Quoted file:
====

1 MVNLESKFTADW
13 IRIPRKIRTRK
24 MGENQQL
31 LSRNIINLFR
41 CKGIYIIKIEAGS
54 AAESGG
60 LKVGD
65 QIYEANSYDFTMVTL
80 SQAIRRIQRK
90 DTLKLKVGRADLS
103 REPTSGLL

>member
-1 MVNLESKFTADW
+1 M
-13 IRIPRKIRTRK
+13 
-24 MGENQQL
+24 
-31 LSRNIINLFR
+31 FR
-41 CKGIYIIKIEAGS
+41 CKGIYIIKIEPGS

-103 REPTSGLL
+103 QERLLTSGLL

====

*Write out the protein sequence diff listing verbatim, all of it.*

1 MVNLESKFTADW
13 IRIPRKIRTRK
24 MGENQQL
31 LSRNIINLFR
41 CKGIYIIKIEAGS
54 AAESGG
60 LKVGD
65 QIYEANSYDFTMVTL
80 SQAIRRIQRK
90 DTLKLKVGRADLS
103 REPTSGLL

>member
-1 MVNLESKFTADW
+1 M
-13 IRIPRKIRTRK
+13 
-24 MGENQQL
+24 
-31 LSRNIINLFR
+31 FR
-41 CKGIYIIKIEAGS
+41 CKGIYIIKIEPGS

-103 REPTSGLL
+103 QERLLTSGLL